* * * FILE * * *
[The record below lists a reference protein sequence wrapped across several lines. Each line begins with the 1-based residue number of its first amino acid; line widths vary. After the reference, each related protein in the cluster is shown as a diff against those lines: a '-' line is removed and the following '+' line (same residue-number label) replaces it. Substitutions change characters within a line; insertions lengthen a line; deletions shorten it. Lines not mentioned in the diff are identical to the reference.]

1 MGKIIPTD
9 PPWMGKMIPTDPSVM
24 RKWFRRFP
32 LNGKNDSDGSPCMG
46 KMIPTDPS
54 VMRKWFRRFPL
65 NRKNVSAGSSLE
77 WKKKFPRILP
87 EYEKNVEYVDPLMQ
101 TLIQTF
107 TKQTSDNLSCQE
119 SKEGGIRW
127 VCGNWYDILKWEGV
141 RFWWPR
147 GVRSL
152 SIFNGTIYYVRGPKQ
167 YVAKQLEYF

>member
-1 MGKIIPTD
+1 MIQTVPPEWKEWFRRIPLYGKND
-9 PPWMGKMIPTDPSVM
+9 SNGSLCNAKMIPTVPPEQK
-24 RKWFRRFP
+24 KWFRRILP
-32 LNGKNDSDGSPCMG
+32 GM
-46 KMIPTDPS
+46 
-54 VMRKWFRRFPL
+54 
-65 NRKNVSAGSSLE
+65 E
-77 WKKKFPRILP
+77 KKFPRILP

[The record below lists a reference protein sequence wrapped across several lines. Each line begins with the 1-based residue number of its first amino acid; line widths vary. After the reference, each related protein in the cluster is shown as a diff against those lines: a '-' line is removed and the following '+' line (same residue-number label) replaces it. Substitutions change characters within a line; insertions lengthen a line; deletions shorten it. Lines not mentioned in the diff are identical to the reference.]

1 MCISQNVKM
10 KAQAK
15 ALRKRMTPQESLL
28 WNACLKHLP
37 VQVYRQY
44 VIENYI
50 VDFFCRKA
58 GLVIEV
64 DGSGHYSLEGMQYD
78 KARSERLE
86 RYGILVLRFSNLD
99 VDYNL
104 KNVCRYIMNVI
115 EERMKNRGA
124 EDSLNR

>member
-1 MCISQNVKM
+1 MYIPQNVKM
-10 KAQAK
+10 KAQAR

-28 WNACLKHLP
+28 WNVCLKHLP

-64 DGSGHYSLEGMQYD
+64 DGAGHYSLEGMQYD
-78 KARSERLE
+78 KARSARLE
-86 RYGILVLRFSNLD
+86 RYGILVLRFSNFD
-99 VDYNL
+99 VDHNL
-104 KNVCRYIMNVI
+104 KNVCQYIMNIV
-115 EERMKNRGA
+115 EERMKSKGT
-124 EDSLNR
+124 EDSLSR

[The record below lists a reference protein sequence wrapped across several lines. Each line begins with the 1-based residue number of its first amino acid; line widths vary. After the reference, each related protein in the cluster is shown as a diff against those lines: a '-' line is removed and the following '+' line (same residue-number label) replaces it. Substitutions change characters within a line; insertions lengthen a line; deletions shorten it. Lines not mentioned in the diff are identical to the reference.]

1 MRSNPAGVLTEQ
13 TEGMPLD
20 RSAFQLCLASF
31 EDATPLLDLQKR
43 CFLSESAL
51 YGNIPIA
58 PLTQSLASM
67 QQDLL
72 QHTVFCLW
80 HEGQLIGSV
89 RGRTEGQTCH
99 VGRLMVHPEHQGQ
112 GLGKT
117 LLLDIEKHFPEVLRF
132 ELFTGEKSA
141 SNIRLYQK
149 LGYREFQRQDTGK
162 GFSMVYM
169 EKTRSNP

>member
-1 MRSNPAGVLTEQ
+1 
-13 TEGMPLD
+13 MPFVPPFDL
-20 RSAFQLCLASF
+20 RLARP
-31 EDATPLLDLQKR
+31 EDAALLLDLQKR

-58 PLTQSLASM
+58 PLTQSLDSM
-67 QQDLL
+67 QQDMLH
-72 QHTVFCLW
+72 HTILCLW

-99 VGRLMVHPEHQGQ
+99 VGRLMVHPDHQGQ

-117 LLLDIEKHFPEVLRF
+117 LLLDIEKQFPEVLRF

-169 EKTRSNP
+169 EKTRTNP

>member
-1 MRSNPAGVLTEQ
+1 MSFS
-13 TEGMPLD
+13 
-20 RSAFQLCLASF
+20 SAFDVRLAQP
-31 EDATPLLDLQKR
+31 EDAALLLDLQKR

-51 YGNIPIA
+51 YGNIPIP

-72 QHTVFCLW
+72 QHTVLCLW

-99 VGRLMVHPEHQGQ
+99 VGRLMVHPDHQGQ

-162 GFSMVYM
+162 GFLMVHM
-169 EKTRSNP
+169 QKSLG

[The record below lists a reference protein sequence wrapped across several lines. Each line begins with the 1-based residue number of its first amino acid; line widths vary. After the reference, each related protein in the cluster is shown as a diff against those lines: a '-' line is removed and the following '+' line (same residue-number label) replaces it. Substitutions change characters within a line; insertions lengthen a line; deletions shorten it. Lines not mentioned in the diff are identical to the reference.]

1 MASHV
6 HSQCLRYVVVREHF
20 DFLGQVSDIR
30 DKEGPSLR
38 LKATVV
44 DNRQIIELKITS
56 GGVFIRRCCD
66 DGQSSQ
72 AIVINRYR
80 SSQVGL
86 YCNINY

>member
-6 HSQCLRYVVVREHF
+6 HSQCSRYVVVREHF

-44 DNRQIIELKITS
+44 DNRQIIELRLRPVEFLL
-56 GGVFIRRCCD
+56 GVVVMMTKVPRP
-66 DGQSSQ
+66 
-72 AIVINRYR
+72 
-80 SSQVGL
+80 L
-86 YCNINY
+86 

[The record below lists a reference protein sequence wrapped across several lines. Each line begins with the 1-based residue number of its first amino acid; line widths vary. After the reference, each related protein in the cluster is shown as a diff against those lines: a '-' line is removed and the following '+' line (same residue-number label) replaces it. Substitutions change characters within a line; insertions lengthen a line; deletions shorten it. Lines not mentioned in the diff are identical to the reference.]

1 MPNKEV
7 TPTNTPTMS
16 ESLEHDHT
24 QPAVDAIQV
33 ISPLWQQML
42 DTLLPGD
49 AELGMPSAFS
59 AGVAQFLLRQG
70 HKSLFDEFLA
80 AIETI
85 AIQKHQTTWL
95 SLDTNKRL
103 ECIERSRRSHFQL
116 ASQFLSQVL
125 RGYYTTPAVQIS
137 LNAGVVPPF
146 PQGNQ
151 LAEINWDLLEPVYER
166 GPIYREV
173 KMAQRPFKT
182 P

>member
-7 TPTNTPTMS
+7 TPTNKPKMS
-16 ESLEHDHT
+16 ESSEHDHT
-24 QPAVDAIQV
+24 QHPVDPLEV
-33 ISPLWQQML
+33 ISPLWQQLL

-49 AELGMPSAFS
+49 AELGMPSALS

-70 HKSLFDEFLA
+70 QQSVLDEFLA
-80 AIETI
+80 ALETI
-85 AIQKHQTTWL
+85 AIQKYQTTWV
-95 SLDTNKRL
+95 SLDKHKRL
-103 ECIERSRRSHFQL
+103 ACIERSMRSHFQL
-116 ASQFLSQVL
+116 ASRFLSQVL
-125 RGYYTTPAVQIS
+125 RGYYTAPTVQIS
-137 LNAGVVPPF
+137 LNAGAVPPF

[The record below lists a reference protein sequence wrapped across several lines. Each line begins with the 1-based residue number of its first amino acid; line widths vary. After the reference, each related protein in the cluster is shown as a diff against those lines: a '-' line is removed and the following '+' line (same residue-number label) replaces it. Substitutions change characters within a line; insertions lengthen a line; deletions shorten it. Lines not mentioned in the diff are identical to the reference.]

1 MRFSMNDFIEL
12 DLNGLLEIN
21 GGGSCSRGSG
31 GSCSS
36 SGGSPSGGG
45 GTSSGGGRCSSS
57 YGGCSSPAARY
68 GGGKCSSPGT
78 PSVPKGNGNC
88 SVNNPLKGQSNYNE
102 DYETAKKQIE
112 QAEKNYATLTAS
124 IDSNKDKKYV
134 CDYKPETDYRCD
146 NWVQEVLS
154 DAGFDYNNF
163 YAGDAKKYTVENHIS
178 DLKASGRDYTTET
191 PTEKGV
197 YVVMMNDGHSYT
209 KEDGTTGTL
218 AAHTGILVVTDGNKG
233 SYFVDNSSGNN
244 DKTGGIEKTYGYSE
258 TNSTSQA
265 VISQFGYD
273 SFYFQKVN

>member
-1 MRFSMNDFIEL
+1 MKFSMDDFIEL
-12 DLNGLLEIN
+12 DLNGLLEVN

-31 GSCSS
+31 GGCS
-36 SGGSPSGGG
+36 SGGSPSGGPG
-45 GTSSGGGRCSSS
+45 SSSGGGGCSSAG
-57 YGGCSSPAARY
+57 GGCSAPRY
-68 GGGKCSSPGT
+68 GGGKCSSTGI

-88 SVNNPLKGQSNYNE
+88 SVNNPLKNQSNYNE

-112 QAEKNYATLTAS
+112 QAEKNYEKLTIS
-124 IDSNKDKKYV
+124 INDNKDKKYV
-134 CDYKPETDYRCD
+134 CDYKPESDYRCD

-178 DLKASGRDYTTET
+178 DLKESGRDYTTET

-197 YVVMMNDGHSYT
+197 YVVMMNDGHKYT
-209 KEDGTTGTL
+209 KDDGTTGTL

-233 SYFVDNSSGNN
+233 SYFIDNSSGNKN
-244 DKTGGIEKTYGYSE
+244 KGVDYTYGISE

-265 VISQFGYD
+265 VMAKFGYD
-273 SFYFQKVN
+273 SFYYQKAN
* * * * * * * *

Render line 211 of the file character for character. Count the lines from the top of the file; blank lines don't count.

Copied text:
12 DLNGLLEIN